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Oil certainties beyond COVID-19

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By Sonny Atumah

The oil demand growth in China since the dreaded COVID 19 that became an issue this year is close to zero. However, the oil demand growth has been on the decline even before the coronavirus.

The pressure in the market, a result of continual plunging oil prices led to the alliance between the Organization of the Petroleum Exporting Countries (OPEC) and its ally’s non-OPEC, to form the OPEC+ for unified position to cut production three years ago. Saudi Arabia is the de facto leader of OPEC while Russia leads non-OPEC. The two major producers lead the super cartel. Russia is the world’s second-biggest oil exporter after Saudi Arabia. Call it manipulation; their unholy alliance makes one of them plays the second fiddle at any convenient time. Saudi Arabia and Russia are always there for the drama that seemed rehearsed in the global oil market. The OPEC+, so far always strikes a last-minute deal by settling for deeper output cuts to lift oil out of the bearish sentiment.

Also read: Post-OPEC Deal: Oil price stability raises hope for budget benchmark

The alliance as it is today is considering a further production cut to offset the demand slump occasioned by the dreaded coronavirus. The OPEC+ earlier in December agreed to deepen oil cuts to 1.7 million bpd from 1.2 million barrels per day (bpd) until the end of March. The deal included an additional voluntary cut of 400,000 bpd by Saudi Arabia, which means the alliance will trim its production by 2.1 million bpd through to March. This week, Saudi Arabia pushed for one million bpd output cut, a figure that is higher than the 600,000 bpd initially proposed by OPEC’s Joint Technical Committee, JTC. Nevertheless, Russia has been cagey and hesitant on the JTC recommendation. Is Russia playing hard to get? The coalition formation three years ago ordinarily was on a temporary basis to contain plunging oil prices. Is that why Russia has been foot-dragging for months on the issue of production cut? While the Saudis are routing for higher oil prices, the Russians are confident with crude futures between US$50 and US$60. In February, Russia pleaded for more time with the Joint Technical Committee meeting to analyse the impacts of the coronavirus outbreak before it could reach a decision.

Analysts believe that the Russian government is mulling over the OPEC proposal for production cut because it can manage its fiscal pressure, which was an issue in the past.  The 2020 fiscal breakeven price for Russian crude is US$42.4 per barrel. It has a foreign reserve of US$500 billion. Saudi Arabia and other OPEC members tried to persuade Russia on Wednesday to join in the large additional oil output cuts to prop up prices, which have tumbled because of the coronavirus outbreak. The OPEC is a group made up of countries that have their budgets mostly tied to the apron string of crude oil vulnerabilities. Nigeria may have become a casualty in the whipsaw crossfire as its target in the 2020 spending plan based on crude price benchmark of US$57 a barrel is becoming unrealistic. International benchmark Brent crude traded at US$51.46 on Thursday afternoon, up more than 0.65 per cent, while U.S. West Texas Intermediate (WTI) stood at US$47.14, approximately 0.77 per cent higher. The situation had been that of a panic mode even before the coronavirus scourge. The Russians have learnt their lessons from previous experiences including the global financial crisis of 2008/2009 and the oil crash of 2014.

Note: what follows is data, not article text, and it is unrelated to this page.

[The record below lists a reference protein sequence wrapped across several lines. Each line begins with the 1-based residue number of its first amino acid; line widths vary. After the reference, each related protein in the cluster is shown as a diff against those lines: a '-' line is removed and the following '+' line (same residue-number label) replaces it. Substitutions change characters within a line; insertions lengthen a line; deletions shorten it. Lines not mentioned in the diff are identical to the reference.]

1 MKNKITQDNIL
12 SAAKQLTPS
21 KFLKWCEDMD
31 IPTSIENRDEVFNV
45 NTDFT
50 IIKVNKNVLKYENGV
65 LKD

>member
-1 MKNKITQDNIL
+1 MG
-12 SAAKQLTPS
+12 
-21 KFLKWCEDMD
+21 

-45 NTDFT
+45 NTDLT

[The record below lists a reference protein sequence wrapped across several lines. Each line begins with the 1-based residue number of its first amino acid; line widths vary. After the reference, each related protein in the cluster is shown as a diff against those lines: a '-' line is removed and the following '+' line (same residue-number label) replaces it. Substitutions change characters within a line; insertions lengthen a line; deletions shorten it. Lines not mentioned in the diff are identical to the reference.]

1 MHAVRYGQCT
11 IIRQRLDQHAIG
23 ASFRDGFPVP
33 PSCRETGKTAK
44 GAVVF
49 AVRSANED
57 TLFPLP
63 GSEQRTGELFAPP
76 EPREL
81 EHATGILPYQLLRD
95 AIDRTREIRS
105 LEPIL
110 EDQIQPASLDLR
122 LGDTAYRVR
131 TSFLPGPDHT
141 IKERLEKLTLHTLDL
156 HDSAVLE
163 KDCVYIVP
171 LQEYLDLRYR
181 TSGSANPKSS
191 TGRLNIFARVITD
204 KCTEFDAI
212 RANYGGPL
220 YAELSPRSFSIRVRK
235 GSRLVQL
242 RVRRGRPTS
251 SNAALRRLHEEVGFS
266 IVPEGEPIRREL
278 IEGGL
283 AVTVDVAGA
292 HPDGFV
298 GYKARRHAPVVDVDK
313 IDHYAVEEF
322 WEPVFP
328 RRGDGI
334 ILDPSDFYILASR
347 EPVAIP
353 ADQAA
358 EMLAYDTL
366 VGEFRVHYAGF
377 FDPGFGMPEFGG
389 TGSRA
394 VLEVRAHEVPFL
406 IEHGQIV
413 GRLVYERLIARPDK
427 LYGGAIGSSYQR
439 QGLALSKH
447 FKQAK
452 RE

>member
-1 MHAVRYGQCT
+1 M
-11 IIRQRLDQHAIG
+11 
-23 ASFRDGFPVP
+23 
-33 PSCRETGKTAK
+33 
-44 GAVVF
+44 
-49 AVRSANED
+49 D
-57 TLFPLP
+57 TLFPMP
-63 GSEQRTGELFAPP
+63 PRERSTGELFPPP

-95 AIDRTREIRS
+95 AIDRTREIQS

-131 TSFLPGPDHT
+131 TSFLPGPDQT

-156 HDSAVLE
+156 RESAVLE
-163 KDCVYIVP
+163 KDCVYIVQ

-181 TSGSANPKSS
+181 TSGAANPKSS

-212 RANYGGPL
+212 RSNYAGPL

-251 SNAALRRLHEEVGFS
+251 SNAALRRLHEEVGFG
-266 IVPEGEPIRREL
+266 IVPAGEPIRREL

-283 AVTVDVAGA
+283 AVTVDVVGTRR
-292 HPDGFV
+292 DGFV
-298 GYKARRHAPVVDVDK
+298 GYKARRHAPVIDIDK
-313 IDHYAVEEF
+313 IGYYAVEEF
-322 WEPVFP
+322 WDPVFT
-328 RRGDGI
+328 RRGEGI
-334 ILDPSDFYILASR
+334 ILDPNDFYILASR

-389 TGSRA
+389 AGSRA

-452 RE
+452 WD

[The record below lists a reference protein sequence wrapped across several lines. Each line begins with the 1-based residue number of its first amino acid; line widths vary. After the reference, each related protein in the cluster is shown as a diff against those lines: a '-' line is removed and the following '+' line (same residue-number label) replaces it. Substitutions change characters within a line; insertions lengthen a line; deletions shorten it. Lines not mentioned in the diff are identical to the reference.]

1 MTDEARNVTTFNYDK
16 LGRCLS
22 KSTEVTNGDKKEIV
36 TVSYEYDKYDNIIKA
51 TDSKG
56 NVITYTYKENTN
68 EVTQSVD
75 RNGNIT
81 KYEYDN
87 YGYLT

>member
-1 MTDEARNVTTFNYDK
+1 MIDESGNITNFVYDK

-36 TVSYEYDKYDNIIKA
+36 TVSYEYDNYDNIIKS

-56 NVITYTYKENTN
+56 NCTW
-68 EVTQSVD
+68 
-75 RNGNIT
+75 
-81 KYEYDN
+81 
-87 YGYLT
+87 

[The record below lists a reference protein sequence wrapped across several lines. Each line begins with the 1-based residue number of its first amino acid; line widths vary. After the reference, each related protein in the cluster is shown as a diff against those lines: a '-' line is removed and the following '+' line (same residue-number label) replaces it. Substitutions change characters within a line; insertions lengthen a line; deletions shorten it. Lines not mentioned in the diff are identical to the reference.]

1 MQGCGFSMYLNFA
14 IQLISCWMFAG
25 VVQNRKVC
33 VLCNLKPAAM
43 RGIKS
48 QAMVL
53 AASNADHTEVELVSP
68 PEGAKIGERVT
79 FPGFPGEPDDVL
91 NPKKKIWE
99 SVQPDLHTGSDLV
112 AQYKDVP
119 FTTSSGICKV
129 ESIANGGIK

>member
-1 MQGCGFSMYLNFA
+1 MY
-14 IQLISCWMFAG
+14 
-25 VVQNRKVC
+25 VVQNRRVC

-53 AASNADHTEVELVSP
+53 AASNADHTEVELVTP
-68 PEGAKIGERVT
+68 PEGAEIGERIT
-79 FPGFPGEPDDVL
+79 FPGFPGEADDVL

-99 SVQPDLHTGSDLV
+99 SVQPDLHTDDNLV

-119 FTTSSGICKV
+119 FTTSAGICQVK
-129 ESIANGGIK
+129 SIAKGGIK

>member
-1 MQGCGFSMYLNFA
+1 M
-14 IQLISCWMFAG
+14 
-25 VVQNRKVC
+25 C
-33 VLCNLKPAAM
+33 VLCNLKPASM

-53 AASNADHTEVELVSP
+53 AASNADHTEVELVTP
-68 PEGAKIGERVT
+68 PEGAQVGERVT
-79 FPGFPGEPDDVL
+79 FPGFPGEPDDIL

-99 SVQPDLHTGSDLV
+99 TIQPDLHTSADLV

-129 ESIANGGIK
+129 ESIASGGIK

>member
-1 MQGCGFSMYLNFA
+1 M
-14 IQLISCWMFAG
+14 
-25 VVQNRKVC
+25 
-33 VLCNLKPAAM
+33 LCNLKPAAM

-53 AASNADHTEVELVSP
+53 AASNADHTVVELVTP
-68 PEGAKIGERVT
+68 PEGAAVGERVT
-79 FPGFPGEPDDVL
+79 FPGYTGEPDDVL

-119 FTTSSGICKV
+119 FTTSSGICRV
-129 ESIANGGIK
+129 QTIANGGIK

The Russian Energy Minister Alexander Novak took his leave at the Vienna meeting on Wednesday. From his action, there are fears that crude oil prices that made marginal gains would witness another collapse and incalculable damage. The Wednesday’s script that was dramatised, had a preview made last Sunday by Russian President, Vladimir Putin who put it that current oil prices were acceptable for the Russian economy. Putin put on the posture that Russia’s large financial reserves do not eliminate the need for action, including, in co-operation with their foreign partners. By Thursday as one filed this story, there were contemplations that Saudi Arabia may go the whole hug with its group to salvage what was possible in the oil demand that was sliding almost precipitously. In early January Brent crude futures was already 19 percent low because of oversupply in the market. The whipsaw situation now is strong oil supply growth from the large inventory and low demand growth from economies that is melting down and coronavirus scourge.

The OPEC+ met on March 5-6 to consider it’s Joint Technical Committee’s recommendation cutting oil output by between 0.6-1 million barrels per day (bpd) during the second quarter only. Others believe that Russia may capitulate, as the Kremlin has the penchant for making a last-minute decision with OPEC. With a breakeven price of US$42.4 price per barrel, Russia is still vulnerable should crude prices slide into the lower forties. Saudi Arabia has the lowest production costs for oil projects in the world, it said in its newly released IPO prospectus. Their partner producers such as Russia, Venezuela, and Nigeria have much higher production costs. In crucial crises periods previously, analysts say both the United States and, especially, China unleashed enormous fiscal stimulus to counteract the economic disruption. This time, the crisis emanates in China, and the Trump administration is relying on the Federal Reserve to shore things up; and the reaction was a surprise rate cut.

Vanguard

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